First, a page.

• Supply-chain attacks refers to the targeting of individuals, groups of individuals or organisations hardware and software resources including cloud storage, web applications, online stores and management software. The supply chain attack is usually a combination of at least two attacks; the first on the supplier to access their assets and from there access the suppliers’ own network of customers and suppliers. The most recent high-profile attack was Solar Winds in 2020.
    • Cryptojacking or hidden crypto-mining occurs when a hacker secretly uses a victim’s computing power to generate cryptocurrency after the victim mistakenly and unwittingly downloads malicious software. Cryptocurrency is popular due to its ability to offer anonymity and its use as payment in ransomware attacks. Crypto-crime – i.e. crimes involving cryptocurrencies – is predicted to cost the global economy $30bn in 2025 according to Cybersecurity Ventures, while Chainalysis estimated crypto-scams (i.e. rug pulls on fake crypto projects) generated revenue of more than $7.7bn in 2021 and is one of the largest types of cryptocurrency-based scams.

Attacks affecting customers identity, privacy, financial and emotional wellbeing

Threats such as ransomware, malware, phishing, man-in-the-middle and social engineering have given rise to fears of identity theft and financial losses as a result of hacked bank accounts, e-mail, and social media accounts. In the US for example, the Identity Theft Resource Center (ITRC) reported a sharp rise (1,000% in a year) in social media account take overs with criminals using stolen information not only to take over existing bank accounts but to set up new bank and credit accounts using information stolen in data breaches and phishing attacks. In a snap survey of 97 people who contacted the IRTC over a social media account take over, 66% reported strong emotional reactions to losing access to their social media account.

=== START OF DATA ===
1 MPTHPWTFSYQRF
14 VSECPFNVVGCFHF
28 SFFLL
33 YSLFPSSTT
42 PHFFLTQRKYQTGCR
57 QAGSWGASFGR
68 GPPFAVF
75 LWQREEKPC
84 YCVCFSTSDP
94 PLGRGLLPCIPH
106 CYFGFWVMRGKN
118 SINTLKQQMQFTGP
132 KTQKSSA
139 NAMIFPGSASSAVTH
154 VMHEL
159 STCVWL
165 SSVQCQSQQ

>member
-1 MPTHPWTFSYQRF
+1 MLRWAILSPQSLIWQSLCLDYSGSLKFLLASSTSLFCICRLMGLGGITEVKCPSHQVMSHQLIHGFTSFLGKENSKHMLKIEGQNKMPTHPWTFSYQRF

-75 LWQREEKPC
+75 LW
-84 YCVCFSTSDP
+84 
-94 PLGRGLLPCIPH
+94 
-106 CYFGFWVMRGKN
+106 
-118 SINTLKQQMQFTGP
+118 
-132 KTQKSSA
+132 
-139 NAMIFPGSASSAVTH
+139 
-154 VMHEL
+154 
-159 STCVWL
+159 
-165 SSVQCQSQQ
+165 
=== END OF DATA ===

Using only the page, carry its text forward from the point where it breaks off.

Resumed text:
Snap Survey of social media account takeover victims in 2021

ITRC-social-media-account-takeover-victims-2021

Source: Identity Theft Resource Centre

Table of Contents

  • Executive Summary
    • The threat landscape in an increasingly connected life
    • How to build successful cyber security services
    • A digital life security opportunity
  • More connected lives, more cyber risks
    • A complex cybersecurity threat landscape
    • Are consumers willing to pay for cybersecurity?
  • Operator cybersecurity propositions
    • Vodafone’s Secure Net
    • Telia Security package
    • Telefónica – Secure Connection
    • NOS Portugal